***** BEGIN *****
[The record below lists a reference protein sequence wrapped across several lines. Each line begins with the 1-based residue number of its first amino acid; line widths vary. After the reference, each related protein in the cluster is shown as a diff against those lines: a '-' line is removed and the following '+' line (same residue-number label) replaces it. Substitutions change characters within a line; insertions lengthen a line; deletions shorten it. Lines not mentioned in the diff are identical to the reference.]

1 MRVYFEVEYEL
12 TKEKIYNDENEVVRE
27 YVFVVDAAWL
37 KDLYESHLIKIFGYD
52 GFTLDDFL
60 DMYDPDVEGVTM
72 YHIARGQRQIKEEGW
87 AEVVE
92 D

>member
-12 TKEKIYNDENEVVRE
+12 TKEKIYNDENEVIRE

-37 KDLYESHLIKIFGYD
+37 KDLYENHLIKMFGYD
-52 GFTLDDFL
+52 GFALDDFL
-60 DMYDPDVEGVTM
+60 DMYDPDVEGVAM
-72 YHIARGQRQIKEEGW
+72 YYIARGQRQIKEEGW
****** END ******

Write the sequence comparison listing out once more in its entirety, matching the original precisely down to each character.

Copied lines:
[The record below lists a reference protein sequence wrapped across several lines. Each line begins with the 1-based residue number of its first amino acid; line widths vary. After the reference, each related protein in the cluster is shown as a diff against those lines: a '-' line is removed and the following '+' line (same residue-number label) replaces it. Substitutions change characters within a line; insertions lengthen a line; deletions shorten it. Lines not mentioned in the diff are identical to the reference.]

1 MRVYFEVEYEL
12 TKEKIYNDENEVVRE
27 YVFVVDAAWL
37 KDLYESHLIKIFGYD
52 GFTLDDFL
60 DMYDPDVEGVTM
72 YHIARGQRQIKEEGW
87 AEVVE
92 D

>member
-12 TKEKIYNDENEVVRE
+12 TKEKIYNDENEVIRE

-37 KDLYESHLIKIFGYD
+37 KDLYENHLIKMFGYD
-52 GFTLDDFL
+52 GFALDDFL
-60 DMYDPDVEGVTM
+60 DMYDPDVEGVAM
-72 YHIARGQRQIKEEGW
+72 YYIARGQRQIKEEGW